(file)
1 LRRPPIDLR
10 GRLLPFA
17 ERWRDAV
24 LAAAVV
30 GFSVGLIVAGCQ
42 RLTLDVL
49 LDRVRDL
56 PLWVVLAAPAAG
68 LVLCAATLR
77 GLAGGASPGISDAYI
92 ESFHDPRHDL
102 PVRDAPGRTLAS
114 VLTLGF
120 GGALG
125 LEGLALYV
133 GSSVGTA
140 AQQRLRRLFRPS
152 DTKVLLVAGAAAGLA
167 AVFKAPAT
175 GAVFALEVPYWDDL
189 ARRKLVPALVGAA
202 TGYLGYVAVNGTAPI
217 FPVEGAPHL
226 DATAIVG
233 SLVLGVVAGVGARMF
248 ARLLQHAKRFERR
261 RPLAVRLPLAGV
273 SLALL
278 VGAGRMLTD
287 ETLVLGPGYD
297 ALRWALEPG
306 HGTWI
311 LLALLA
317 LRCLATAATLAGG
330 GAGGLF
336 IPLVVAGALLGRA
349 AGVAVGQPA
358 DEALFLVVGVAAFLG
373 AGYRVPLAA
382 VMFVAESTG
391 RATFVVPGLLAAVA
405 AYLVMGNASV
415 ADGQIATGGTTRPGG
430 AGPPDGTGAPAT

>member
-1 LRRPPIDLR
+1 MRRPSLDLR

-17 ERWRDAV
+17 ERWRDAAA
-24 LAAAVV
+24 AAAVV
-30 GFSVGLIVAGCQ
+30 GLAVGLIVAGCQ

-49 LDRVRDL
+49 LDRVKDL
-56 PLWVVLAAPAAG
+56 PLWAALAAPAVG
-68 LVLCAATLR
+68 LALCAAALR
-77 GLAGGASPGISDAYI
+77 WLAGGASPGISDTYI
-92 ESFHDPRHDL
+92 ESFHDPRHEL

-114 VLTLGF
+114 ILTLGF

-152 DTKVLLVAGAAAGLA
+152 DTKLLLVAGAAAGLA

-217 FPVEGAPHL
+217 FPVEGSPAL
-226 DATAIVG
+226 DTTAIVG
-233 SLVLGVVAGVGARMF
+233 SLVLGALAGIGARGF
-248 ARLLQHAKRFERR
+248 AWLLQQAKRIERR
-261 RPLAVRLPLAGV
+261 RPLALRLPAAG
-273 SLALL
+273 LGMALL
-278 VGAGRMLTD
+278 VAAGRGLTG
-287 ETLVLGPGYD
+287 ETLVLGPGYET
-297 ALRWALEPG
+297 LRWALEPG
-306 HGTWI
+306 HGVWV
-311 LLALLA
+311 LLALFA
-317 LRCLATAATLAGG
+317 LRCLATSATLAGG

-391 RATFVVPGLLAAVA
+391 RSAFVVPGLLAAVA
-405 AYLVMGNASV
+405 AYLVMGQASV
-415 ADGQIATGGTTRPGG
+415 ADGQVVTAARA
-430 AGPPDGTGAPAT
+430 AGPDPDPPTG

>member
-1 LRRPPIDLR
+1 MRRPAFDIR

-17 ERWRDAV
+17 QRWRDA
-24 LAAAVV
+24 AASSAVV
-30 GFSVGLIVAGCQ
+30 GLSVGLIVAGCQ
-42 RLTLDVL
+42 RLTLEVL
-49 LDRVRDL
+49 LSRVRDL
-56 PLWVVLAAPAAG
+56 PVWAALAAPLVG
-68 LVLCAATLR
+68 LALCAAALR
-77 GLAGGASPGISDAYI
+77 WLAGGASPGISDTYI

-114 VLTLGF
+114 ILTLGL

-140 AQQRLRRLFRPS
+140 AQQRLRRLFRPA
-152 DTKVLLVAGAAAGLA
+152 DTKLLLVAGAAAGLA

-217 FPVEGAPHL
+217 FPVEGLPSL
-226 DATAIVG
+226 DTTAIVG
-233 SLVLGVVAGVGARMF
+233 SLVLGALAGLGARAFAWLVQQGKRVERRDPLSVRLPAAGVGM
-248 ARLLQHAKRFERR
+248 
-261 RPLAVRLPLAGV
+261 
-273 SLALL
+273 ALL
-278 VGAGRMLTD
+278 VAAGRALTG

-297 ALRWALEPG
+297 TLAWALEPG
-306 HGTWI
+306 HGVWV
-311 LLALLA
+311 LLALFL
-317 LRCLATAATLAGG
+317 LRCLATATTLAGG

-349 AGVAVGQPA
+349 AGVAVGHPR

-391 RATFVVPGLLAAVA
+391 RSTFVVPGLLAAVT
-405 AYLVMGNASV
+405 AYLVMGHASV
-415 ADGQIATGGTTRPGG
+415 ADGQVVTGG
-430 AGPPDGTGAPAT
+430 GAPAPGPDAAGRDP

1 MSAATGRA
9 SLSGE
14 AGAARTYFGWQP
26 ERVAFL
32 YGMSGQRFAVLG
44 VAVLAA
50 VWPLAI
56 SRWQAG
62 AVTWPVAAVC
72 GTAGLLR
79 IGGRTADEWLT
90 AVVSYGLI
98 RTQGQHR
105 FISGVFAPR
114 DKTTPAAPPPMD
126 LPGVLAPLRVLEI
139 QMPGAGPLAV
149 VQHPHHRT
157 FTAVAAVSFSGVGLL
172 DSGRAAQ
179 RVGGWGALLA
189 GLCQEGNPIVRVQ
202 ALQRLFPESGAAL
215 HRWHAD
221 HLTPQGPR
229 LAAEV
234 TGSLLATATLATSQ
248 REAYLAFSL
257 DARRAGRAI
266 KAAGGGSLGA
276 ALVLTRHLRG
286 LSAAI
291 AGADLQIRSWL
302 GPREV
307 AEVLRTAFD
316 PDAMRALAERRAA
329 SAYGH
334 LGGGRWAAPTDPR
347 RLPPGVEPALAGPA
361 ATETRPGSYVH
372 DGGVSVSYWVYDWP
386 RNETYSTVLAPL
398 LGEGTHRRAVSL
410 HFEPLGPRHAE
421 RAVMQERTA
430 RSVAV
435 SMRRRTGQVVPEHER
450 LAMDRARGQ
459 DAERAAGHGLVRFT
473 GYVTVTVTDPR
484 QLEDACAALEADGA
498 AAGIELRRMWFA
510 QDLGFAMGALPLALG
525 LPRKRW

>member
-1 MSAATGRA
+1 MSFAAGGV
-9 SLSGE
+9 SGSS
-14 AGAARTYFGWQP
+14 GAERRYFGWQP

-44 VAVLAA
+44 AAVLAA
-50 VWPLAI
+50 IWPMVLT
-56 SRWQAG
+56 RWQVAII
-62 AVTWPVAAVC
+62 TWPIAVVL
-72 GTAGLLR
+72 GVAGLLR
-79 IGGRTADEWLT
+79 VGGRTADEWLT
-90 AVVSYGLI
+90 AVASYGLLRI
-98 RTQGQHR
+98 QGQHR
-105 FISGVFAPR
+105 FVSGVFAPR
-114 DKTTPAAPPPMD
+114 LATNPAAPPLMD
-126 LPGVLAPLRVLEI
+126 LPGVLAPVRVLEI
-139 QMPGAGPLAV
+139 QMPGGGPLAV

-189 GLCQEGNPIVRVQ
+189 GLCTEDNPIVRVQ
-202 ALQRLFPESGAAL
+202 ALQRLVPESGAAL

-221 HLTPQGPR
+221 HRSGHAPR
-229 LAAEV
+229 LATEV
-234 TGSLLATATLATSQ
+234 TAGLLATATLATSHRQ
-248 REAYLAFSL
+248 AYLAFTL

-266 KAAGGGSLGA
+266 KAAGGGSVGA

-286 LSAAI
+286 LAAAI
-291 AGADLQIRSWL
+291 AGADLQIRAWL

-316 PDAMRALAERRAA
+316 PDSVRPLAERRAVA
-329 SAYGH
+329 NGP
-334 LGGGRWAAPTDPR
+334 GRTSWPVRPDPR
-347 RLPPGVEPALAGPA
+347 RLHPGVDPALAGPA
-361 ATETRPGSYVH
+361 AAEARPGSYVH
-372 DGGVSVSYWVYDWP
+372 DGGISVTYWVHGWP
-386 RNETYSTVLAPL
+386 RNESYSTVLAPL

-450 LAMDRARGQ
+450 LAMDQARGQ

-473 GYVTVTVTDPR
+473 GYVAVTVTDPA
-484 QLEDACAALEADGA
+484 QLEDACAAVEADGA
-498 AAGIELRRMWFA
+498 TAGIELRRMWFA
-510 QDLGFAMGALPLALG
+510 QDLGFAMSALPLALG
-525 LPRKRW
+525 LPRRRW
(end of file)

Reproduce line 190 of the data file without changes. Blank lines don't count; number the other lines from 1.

302 GPREV